III. THE POSSIBILITIES OF RESISTANCE TO GOD THAT LIE IN HUMAN NATURE. It might have been judged impossible that, after being convinced, as Pharaoh at an early stage in these proceedings must have been, of the reality and power of the Being with whom he was contending - that he was indeed Jehovah, the God of the whole earth - the monarch should still have persevered in his mad resistance. Twice, in the course of this chapter, he is brought to the point of acknowledging the futility of further opposition; yet, immediately on the plague being removed, he reverts to the policy of non-submission. He must have known that he had nothing to gain by it. If he was infatuated enough at first to think that the Almighty, having removed one plague, could not, or would not, send another, he must have been speedily disabused of that impression. It was no longer a question of self-interest with him, for the loss and pain caused by these successive plagues more than counterbalanced any gain he could hope to derive from the retention of the Israelites. Neither had he on his side, in opposition to this command of the Hebrews' God, the least shadow of right or reason, with which to sustain himself. Yet without one conceivable motive save that furnished by his own pride and obstinacy, and by hatred of the Being who was thus coercing him, Pharaoh continued to resist. Conquered for the moment, he returned to his defiant attitude the instant pressure was removed. And this defiant attitude he maintained, with increasing hardness of heart till the very end. Here then we see the possibility of a being finally resisting grace. It appals us to think of the possibilities of resistance to the Almighty thus tying in the constitution of our wills, but the fact is not to be ignored. It is a proof of our original greatness. It reveals to us our immortality. It shows us the possibility of a final loss of the soul. If it be thought that Gospel influences are certain to accomplish that which could not be expected by terrors and judgments, and that changes may be wrought in eternity, which cannot be wrought in time, we have to remember that an even worse hardening is possible under the dispensation of the Son and Spirit than was possible to Pharaoh, and that human nature in the future state is essentially the same as human nature now. No good reason can be shown why a will which resists all that God can do to subdue it here may not from the same motives resist all gracious influences brought to bear on it hereafter. No one, at least, looking to the possibilities of resistance manifested on earth, could guarantee that it will not do so. The tendency to a fixed state of the will in evil as in good, renders the possibility of an ultimate recovery of those who habitually resist light here extremely problematical, even on the grounds of philosophy. If we turn to Scripture, it is difficult to see what warrant we have to expect it. The dream of a future dispensation of grace, and of universal restoration, must find support somewhere else than in its statements. ]f we accept the plain teaching of Christ and the Apostles, there are those who will finally resist, and their number will not be few. The gift of will is a great, but it is also an infinitely perilous one. Even Dr. Farrar says, "I cannot tell whether some souls may not resist God for ever, and therefore may not be for ever shut out from his presence"(Mercy and Judgment, p. 485).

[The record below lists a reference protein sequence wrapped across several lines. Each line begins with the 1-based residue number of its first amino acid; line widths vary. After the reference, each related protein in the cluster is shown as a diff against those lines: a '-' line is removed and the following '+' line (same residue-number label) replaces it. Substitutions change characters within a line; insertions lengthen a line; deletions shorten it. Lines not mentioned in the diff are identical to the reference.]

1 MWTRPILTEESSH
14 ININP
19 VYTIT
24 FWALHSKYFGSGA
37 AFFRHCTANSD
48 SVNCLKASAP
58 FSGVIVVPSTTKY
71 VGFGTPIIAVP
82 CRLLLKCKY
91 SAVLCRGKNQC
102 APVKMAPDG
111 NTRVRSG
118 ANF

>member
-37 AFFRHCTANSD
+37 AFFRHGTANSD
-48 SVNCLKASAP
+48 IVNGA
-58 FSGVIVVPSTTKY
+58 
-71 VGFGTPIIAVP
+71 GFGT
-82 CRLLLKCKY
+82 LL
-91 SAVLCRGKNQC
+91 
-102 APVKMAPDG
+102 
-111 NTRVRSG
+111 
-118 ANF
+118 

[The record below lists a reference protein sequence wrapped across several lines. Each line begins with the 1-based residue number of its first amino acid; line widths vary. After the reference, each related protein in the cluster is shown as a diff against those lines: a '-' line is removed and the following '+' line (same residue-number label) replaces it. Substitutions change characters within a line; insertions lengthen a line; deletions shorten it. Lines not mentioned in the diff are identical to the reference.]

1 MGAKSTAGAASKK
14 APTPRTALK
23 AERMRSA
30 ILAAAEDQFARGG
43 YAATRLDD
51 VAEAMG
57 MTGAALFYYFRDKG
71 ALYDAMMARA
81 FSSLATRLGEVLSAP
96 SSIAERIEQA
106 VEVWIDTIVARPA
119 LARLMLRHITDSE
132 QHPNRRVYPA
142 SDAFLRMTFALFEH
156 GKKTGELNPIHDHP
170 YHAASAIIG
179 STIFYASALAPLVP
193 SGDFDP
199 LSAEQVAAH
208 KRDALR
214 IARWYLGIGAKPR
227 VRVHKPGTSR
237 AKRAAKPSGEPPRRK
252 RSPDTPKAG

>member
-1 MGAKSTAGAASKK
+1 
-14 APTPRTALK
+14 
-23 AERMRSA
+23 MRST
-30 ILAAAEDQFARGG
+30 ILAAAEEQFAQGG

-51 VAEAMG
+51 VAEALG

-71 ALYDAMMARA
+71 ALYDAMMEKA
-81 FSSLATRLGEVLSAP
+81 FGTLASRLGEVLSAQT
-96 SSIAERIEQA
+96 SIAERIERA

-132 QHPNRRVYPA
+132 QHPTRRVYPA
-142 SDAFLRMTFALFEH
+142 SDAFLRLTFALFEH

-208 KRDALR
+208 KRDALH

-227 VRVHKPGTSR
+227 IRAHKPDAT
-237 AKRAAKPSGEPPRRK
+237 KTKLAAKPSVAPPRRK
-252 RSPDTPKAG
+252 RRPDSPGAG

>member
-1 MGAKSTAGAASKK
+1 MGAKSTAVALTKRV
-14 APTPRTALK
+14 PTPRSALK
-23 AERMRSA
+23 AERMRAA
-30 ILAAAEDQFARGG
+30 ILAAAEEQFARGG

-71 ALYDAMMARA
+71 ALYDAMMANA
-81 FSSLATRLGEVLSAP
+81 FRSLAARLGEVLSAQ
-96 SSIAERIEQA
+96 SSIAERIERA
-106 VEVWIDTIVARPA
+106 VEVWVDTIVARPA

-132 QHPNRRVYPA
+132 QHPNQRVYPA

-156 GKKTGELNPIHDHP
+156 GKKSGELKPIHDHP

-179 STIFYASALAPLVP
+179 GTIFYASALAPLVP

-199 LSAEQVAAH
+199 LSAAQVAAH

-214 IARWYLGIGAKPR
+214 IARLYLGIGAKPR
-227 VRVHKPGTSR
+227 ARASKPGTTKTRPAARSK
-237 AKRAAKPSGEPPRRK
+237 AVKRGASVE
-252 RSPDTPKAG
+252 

IV. GOD'S READINESS TO BE ENTREATED OF THE SINNER. Though Pharaoh had hardened himself so obstinately, yet, on the first signs of his relenting, mercy was shown to him (ver. 9). There was on God's part, even a hastening to be gracious. Pharaoh was taken at his word. He was trusted. No guarantees were taken from him that he would fulfil his word, save his simple promise. God might have delayed the removal of the plague till the actual order for Israel's departure from the land had been given. But the plague was removed at once, that Pharaoh might be left to his freedom, and that his heart might be won by the exhibition of the divine goodness to him. And this was done, not merely on the first, but on the second occasion of his entreaty, and after his first promise had been broken (ver. 29). So willing is God to do the sinner every justice, and to grant him every opportunity, which may result in his salvation, lie does not wait for complete conversion, but welcomes in man the first signs of a disposition to return to Him. He is as plenteous in mercy as tie is severe in judgment, if mercy is despised.